Pip Hare describes how to change your style of sailing for going upwind short-handed when you haven’t got crew on the rail
Excessive heel is your enemy when sailing upwind, and with no hiking crew this is something the double-handed sailor needs to consider. To sail upwind well you must learn the optimum angle of heel for your boat and then stick to it, adapting your style to allow for the lack of readily available righting moment. Over time you will get the feel of when the angle is not right, even down below.
A short-handed helmsman needs to think about and feel the whole boat; it’s not just about driving, but actively trimming with the traveller and/or mainsheet to maintain a continuous, smooth angle of heel. The backstay can also be a very effective upwind trimming tool so don’t just set and forget.
Spend time setting up your helming position. Can one person easily steer and reach the relevant controls with the other hand? If the traveller is rough and hard to pull with one hand eventually you will give up using it and just sail badly. On boats with larger wheels the helmsman may need to sit either astride or in front of the wheel to reach the mainsheet controls.
Try twisting off the headsail in larger waves to give a smoother ride. This will often help if you are not able to control gust response with the traveller, but will require a different style of helming, ‘feathering’ the boat in gusts so the inside jib telltale is lifting more often, but the boat is flat. This technique requires practice, but is particularly useful in big waves at night.
With no crew on the rail, helming is definitely a wetter experience for the short-handed sailor. There is no way around this. Use it as an excuse to buy a really good set of foulies – consider dry seals if your boat is really wet – then get out there and get on with it.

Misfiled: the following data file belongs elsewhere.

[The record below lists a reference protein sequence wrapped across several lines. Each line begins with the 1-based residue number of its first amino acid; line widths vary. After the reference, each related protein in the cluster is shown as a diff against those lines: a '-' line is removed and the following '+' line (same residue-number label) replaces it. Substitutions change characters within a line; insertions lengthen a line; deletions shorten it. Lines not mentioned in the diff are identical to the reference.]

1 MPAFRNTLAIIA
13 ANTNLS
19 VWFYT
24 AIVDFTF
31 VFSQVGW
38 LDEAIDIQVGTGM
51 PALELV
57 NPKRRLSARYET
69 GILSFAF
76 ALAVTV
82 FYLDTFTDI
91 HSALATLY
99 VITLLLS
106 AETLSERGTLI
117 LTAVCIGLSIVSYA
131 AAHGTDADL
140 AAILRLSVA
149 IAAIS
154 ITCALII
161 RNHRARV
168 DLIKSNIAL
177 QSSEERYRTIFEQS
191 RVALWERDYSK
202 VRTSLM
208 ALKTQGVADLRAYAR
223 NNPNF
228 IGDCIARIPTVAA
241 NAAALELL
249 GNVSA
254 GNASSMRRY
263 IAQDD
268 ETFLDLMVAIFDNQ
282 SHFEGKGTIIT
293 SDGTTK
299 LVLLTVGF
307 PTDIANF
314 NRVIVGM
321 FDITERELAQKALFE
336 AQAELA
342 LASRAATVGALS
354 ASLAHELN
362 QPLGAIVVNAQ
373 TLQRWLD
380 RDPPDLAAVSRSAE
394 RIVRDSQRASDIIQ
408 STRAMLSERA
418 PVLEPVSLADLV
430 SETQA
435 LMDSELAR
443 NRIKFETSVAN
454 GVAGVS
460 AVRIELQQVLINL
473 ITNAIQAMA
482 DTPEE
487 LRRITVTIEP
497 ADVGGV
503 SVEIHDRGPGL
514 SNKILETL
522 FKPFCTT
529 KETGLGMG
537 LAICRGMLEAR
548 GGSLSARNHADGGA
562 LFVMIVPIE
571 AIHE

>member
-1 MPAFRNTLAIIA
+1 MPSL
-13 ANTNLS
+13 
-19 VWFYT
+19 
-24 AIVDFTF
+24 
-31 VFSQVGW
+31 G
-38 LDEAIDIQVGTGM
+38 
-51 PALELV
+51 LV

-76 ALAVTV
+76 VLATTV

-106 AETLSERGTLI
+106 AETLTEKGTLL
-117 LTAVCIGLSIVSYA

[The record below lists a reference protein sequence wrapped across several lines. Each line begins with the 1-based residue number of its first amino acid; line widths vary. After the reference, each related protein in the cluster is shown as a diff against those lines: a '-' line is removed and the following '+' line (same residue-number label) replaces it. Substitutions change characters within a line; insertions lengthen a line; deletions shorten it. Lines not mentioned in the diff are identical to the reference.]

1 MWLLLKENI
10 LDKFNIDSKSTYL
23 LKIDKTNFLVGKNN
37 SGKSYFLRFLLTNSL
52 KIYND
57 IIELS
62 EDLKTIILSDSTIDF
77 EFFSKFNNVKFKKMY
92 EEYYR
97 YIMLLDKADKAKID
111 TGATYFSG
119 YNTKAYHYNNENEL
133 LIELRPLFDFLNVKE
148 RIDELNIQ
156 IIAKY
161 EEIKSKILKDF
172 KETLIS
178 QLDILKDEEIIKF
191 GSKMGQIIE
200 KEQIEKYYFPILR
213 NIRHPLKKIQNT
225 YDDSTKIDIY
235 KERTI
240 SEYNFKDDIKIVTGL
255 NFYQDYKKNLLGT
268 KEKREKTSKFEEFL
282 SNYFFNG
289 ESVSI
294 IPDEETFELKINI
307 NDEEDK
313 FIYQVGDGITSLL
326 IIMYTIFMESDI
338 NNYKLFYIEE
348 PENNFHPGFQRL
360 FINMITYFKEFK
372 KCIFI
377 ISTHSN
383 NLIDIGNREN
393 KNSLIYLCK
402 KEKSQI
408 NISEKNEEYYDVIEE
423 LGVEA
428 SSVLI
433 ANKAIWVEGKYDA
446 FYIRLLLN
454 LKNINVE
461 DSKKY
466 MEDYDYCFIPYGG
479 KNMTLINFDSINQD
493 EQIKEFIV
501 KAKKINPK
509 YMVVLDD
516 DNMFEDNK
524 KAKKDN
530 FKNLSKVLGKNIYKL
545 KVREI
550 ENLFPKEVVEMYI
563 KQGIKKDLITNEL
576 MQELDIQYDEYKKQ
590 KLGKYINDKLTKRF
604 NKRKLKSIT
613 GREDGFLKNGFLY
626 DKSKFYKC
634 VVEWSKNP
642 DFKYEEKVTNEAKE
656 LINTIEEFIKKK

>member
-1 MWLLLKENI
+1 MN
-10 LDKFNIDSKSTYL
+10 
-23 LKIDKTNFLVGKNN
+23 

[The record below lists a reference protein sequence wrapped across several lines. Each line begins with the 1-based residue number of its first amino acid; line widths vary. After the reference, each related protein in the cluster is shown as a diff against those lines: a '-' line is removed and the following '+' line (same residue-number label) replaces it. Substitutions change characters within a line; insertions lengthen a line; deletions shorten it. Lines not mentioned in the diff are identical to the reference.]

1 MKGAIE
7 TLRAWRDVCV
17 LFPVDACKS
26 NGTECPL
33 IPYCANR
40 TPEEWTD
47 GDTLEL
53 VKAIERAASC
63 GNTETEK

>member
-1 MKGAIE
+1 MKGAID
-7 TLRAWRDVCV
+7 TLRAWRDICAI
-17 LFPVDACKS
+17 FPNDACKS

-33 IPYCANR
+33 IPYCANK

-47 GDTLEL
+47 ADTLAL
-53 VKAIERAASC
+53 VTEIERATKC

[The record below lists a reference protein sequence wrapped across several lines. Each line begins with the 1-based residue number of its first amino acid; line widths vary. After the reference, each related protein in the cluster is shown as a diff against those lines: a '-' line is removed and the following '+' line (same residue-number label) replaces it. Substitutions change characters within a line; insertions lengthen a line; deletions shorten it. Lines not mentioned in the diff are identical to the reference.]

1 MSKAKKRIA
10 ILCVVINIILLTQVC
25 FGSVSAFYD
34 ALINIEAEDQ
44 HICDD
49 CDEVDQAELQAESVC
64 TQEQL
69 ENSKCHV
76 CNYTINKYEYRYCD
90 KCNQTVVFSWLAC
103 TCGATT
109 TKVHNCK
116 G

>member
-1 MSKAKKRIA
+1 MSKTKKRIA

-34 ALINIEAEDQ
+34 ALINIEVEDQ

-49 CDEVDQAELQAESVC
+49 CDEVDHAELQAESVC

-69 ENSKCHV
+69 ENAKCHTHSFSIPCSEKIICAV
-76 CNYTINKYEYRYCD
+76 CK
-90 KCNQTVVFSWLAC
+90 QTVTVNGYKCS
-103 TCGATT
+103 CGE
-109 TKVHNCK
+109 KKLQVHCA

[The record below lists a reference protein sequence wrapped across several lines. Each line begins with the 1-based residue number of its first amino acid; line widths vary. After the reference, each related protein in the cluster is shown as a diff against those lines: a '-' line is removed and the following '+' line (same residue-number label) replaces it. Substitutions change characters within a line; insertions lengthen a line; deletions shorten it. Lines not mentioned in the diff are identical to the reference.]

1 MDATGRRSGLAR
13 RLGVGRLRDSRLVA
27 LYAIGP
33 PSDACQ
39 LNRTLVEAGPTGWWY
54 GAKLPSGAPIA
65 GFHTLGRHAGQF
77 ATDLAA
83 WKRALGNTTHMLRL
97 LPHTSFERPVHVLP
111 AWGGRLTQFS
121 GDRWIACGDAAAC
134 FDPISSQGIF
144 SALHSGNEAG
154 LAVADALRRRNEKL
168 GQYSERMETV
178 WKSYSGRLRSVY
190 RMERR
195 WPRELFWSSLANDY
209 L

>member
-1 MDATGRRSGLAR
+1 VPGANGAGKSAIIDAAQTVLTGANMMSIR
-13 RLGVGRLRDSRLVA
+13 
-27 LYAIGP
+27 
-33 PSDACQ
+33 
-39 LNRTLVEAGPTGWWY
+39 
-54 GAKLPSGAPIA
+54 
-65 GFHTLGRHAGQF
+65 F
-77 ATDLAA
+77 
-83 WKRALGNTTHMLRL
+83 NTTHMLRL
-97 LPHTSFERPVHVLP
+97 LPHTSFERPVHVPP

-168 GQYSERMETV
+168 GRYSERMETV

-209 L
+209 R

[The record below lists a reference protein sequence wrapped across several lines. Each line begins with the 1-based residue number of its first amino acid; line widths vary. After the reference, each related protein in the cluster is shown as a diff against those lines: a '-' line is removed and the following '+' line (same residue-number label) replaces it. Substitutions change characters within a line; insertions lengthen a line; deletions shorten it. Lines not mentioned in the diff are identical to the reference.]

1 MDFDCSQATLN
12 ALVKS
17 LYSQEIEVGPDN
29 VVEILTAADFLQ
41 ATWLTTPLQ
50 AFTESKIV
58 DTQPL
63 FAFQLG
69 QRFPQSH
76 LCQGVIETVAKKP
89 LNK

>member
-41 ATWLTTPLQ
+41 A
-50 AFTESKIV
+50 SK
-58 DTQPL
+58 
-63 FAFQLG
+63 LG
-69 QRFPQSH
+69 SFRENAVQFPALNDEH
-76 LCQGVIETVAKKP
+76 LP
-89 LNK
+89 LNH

Use the autopilot
As helming is a much more active experience for the short-handed sailor you will get tired more quickly. We know it is easy to go slow when sailing upwind so keep a copy of your target speeds in view and constantly refer to them. If you are struggling to keep up then let the autopilot take the strain.
The autopilot is a great tool upwind, but don’t just turn it on and walk away. Set it to steer in apparent wind mode and one or two degrees lower than you would normally helm; sit by the helm and trim the traveller to give the smoothest ride, watching the size of helm corrections the pilot is applying as a guide.
Tuck in a reef if the pilot looks to be struggling. But if the pilot is coping well, you can use upwind time to carry out maintenance, eat, sleep and plan.
Reefing short-handed should not require two on deck and is relatively straightforward, but do adapt your safety controls if doing it alone. Drop the traveller to depower the main before releasing the halyard and double check your pilot is still coping with the course under the new balance of the boat before you go forward.
Before night falls mark your sheets and jib cars with electrical tape when you are confident the boat is sailing well. It is really easy to mess up your sail trim on a dark night and if it all goes wrong you will then have a good base setting to return to as a last resort.
- Splice marks into your main halyard so you know exactly the point to which to lower the main for each reef.
- Practise feeling your angle of heel for night-time helming by sailing upwind with your eyes closed or even facing backwards.
- Put small elastic hoops on the gooseneck fitting to hold reefing rings onto the ram’s horns until the main halyard tension is
- In conditions that challenge your speed, consider shorter watches to help your concentration and remember to keep food and drink to hand to avoid long periods away from the deck.
- Talk to your sailmaker about re-rating the boat for non-overlapping headsails; without a crew on the rail you may find the wind range for your No 1 becomes too small to be worth it.
Single-handed ocean sailor Pip Hare has clocked up thousands of miles racing and cruising. Among her achievements are five solo transatlantics, including the OSTAR and two Mini Transat races. She also works full-time for the RNLI on sea safety and is Consulting Editor on Yachting World. See her gear test on weather routeing packages
See also Pip’s fascinating series on advanced sailing techniques: SAIL FASTER SAIL SAFER